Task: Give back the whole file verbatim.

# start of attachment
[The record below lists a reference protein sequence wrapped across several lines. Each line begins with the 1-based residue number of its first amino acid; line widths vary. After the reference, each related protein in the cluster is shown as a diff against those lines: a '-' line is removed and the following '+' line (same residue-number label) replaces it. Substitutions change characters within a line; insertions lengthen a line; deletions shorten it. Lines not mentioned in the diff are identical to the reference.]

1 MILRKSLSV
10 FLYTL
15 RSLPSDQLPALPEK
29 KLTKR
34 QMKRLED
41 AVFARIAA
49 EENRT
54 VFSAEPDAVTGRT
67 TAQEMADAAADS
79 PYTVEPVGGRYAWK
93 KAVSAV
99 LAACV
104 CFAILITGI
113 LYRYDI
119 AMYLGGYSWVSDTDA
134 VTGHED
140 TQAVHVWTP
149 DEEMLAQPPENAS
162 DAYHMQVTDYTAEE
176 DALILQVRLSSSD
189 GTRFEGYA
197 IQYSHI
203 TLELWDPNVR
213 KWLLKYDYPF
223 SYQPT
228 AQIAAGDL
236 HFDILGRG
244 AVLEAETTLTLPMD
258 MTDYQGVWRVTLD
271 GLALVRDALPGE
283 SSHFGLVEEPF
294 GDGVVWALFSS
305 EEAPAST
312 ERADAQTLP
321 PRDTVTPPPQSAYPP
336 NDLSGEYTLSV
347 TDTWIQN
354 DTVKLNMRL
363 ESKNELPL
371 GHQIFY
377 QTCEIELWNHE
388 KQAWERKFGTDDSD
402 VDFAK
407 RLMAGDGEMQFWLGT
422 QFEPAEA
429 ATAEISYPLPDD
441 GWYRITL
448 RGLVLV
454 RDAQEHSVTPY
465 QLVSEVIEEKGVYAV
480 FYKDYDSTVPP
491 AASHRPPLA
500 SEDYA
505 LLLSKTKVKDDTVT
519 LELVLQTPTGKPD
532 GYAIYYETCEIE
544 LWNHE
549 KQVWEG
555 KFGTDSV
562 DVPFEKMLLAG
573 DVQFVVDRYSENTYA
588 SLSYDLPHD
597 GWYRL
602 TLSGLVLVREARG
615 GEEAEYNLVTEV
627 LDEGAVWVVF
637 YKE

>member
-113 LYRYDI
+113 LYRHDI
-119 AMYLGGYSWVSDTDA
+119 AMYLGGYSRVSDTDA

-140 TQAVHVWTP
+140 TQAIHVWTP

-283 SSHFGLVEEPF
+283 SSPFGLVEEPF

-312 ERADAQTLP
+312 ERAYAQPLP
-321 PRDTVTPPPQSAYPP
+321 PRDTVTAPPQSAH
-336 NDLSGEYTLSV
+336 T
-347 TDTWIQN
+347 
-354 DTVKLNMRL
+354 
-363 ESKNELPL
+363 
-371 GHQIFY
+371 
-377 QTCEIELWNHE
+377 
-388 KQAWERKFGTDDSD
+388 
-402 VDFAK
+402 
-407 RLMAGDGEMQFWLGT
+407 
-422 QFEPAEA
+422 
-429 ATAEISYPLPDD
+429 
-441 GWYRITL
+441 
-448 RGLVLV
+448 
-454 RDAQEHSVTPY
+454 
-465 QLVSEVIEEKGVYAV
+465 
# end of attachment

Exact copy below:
[The record below lists a reference protein sequence wrapped across several lines. Each line begins with the 1-based residue number of its first amino acid; line widths vary. After the reference, each related protein in the cluster is shown as a diff against those lines: a '-' line is removed and the following '+' line (same residue-number label) replaces it. Substitutions change characters within a line; insertions lengthen a line; deletions shorten it. Lines not mentioned in the diff are identical to the reference.]

1 MILRKSLSV
10 FLYTL
15 RSLPSDQLPALPEK
29 KLTKR
34 QMKRLED
41 AVFARIAA
49 EENRT
54 VFSAEPDAVTGRT
67 TAQEMADAAADS
79 PYTVEPVGGRYAWK
93 KAVSAV
99 LAACV
104 CFAILITGI
113 LYRYDI
119 AMYLGGYSWVSDTDA
134 VTGHED
140 TQAVHVWTP
149 DEEMLAQPPENAS
162 DAYHMQVTDYTAEE
176 DALILQVRLSSSD
189 GTRFEGYA
197 IQYSHI
203 TLELWDPNVR
213 KWLLKYDYPF
223 SYQPT
228 AQIAAGDL
236 HFDILGRG
244 AVLEAETTLTLPMD
258 MTDYQGVWRVTLD
271 GLALVRDALPGE
283 SSHFGLVEEPF
294 GDGVVWALFSS
305 EEAPAST
312 ERADAQTLP
321 PRDTVTPPPQSAYPP
336 NDLSGEYTLSV
347 TDTWIQN
354 DTVKLNMRL
363 ESKNELPL
371 GHQIFY
377 QTCEIELWNHE
388 KQAWERKFGTDDSD
402 VDFAK
407 RLMAGDGEMQFWLGT
422 QFEPAEA
429 ATAEISYPLPDD
441 GWYRITL
448 RGLVLV
454 RDAQEHSVTPY
465 QLVSEVIEEKGVYAV
480 FYKDYDSTVPP
491 AASHRPPLA
500 SEDYA
505 LLLSKTKVKDDTVT
519 LELVLQTPTGKPD
532 GYAIYYETCEIE
544 LWNHE
549 KQVWEG
555 KFGTDSV
562 DVPFEKMLLAG
573 DVQFVVDRYSENTYA
588 SLSYDLPHD
597 GWYRL
602 TLSGLVLVREARG
615 GEEAEYNLVTEV
627 LDEGAVWVVF
637 YKE

>member
-113 LYRYDI
+113 LYRHDI
-119 AMYLGGYSWVSDTDA
+119 AMYLGGYSRVSDTDA

-140 TQAVHVWTP
+140 TQAIHVWTP

-283 SSHFGLVEEPF
+283 SSPFGLVEEPF

-312 ERADAQTLP
+312 ERAYAQPLP
-321 PRDTVTPPPQSAYPP
+321 PRDTVTAPPQSAH
-336 NDLSGEYTLSV
+336 T
-347 TDTWIQN
+347 
-354 DTVKLNMRL
+354 
-363 ESKNELPL
+363 
-371 GHQIFY
+371 
-377 QTCEIELWNHE
+377 
-388 KQAWERKFGTDDSD
+388 
-402 VDFAK
+402 
-407 RLMAGDGEMQFWLGT
+407 
-422 QFEPAEA
+422 
-429 ATAEISYPLPDD
+429 
-441 GWYRITL
+441 
-448 RGLVLV
+448 
-454 RDAQEHSVTPY
+454 
-465 QLVSEVIEEKGVYAV
+465 